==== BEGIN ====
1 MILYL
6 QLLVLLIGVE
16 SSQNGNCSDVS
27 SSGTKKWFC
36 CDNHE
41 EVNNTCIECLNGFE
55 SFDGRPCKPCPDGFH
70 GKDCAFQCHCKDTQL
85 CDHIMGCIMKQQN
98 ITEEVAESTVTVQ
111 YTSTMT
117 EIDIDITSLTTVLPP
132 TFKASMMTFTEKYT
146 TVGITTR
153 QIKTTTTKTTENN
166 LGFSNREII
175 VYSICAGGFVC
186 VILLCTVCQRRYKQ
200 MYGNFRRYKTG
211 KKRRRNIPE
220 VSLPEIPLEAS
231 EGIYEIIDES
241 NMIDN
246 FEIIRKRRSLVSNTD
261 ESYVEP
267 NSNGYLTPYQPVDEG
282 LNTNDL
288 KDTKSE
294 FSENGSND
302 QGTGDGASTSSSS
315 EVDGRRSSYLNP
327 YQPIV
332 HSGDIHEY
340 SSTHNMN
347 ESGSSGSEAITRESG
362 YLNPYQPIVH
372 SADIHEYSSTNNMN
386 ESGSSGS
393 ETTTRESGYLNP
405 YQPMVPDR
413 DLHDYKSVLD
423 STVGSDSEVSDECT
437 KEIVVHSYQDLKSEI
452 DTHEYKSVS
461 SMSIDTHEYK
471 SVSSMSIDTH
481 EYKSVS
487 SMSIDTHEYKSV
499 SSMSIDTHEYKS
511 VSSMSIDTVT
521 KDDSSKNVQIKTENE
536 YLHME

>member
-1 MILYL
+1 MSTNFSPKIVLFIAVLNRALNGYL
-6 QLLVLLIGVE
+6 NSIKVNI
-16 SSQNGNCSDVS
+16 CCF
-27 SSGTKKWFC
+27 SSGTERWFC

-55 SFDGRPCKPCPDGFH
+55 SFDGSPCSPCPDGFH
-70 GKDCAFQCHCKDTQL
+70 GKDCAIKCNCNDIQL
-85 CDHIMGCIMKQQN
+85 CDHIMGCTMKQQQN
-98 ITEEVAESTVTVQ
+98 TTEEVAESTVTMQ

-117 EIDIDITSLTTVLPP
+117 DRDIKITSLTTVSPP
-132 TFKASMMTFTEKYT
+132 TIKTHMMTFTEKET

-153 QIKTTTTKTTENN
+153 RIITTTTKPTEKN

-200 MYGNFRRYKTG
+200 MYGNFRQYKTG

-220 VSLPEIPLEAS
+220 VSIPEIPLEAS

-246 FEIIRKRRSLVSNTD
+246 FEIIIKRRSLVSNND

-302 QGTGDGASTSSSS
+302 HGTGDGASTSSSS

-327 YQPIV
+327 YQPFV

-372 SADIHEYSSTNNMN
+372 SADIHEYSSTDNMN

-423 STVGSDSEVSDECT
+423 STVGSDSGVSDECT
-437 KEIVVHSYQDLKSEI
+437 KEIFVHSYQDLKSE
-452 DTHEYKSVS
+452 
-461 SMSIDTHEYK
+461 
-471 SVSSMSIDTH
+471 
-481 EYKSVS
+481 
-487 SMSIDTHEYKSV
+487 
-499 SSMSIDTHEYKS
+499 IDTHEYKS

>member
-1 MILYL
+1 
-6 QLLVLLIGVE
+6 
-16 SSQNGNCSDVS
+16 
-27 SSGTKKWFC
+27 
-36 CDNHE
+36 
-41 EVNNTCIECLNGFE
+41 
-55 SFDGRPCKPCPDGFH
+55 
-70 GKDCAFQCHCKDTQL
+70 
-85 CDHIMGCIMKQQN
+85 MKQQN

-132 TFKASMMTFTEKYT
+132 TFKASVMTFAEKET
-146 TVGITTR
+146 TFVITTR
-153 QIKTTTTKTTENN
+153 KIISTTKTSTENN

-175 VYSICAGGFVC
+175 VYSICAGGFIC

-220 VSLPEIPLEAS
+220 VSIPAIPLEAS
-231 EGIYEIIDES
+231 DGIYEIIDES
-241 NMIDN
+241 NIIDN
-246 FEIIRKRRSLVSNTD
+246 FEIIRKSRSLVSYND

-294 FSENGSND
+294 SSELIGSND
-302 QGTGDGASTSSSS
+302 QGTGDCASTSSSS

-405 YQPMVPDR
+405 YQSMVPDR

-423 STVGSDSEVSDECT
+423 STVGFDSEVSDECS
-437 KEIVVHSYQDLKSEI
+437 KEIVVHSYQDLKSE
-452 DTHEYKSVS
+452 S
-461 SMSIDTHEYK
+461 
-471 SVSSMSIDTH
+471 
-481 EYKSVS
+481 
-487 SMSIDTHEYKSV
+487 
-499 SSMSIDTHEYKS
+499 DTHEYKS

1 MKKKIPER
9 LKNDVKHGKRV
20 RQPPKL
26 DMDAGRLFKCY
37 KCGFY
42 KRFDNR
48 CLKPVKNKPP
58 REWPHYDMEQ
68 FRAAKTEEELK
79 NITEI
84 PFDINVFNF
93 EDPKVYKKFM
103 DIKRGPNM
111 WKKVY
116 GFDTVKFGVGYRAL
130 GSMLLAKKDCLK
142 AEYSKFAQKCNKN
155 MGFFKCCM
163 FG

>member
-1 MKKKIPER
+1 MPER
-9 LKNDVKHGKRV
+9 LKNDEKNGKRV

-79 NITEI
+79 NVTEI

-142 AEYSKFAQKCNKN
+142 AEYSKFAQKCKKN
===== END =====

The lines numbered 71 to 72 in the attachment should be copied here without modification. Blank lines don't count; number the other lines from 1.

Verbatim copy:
+117 DRDIKITSLTTVSPP
-132 TFKASMMTFTEKYT